Personal injury law allows individuals to pursue compensation if injured by another party. Negligence is a key concept in personal injury cases and refers to a failure to exercise reasonable care. Seeking out an attorney is important if harmed due to another person's negligence.

Understanding Negligence

Negligence is the failure to behave with the level of care that a reasonable person would have exercised under the same circumstances. The five elements required to prove negligence are: legal duty, breach of duty, harm to the plaintiff, proximate cause, and cause-in-fact. Legal duty of care is determined by factors such as the creation of risk, voluntary undertaking, knowledge of harm, and certain relationships. For example, if a driver fails to stop at a red light and causes an accident, they have breached their duty of care.

The breach of duty of care can be determined using the Hand Formula, which compares the burden of precautions to the probability and severity of potential harm. Harm to the plaintiff must be bodily harm or harm to property. Proximate cause is assessed based on the foreseeability of the defendant's actions causing harm. Plaintiff conduct and intervening factors can affect the analysis of proximate cause. Cause-in-fact is the easiest element to prove and considers whether the plaintiff's harm would not have occurred without the defendant's conduct. For instance, if a doctor fails to diagnose a patient's condition, and the patient's condition worsens as a result, the doctor's failure to diagnose is the cause-in-fact of the harm.

The Elements of a Negligence Claim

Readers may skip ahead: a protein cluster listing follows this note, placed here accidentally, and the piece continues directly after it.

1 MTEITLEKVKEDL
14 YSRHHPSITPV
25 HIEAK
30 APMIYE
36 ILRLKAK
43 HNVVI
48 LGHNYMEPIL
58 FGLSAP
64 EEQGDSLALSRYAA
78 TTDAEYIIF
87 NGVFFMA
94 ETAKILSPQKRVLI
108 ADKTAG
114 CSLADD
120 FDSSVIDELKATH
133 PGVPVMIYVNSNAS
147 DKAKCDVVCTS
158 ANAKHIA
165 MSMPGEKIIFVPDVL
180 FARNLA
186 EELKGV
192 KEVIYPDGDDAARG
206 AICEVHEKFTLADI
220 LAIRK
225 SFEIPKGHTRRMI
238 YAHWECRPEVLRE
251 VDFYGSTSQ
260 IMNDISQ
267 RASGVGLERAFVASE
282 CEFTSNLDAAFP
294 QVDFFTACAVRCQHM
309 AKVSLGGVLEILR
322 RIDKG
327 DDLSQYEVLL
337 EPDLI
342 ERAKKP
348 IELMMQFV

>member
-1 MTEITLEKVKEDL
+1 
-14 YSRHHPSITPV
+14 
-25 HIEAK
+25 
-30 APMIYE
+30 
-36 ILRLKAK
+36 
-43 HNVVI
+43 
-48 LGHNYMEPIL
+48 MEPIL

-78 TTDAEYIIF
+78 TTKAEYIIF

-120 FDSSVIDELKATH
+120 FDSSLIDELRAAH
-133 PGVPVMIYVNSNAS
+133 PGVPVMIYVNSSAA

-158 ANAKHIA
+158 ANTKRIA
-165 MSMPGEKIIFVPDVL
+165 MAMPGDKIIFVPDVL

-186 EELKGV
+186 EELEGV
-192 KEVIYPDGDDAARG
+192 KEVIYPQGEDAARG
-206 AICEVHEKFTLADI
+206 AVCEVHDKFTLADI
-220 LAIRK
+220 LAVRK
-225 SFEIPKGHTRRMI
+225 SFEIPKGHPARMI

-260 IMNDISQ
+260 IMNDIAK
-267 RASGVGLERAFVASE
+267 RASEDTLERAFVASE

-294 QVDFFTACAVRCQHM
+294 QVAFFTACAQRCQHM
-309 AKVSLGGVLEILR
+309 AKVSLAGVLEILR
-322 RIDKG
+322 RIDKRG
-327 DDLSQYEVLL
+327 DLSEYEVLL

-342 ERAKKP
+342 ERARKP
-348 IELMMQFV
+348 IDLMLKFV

Duty of care is an essential element of a negligence claim, requiring individuals to act in a manner that avoids foreseeable harm to others. If a store owner fails to clean up a spill in their store, and a customer slips and gets injured, the store owner has breached their duty of care. Breach of duty occurs when someone fails to meet the standard of care expected in a particular situation. Resulting damage is necessary to establish a negligence claim, as the plaintiff must show that they suffered harm as a direct result of the defendant's breach of duty. Examining a specific case, X & Y v London Borough of Hounslow [2008], helps illustrate how the elements of a negligence claim are applied in practice. In this case, the local government failed to maintain a public park, leading to a child's injury when they fell from a broken swing.

Seeking Compensation for Personal Injury

It is crucial to seek legal representation if injured due to another person's negligence to ensure your rights are protected and maximize your chances of receiving fair compensation. Personal injury attorneys have experience and expertise in handling complex personal injury cases and can navigate the legal process on your behalf. Damages that can be recovered in a personal injury case include special damages (economic losses such as medical expenses and lost wages), general damages (non-economic losses such as pain and suffering), and punitive damages (awarded to punish the defendant for egregious conduct). For example, if a person is injured in a car accident and incurs medical expenses and lost wages as a result, they can seek compensation for these special damages. The statute of limitations for a personal injury case in New York State can vary depending on the circumstances, so it's important to take action as soon as possible to avoid missing the deadline. If you have a complaint about an insurance company's handling of your personal injury claim, there is a process for filing complaints in New York State to address any issues.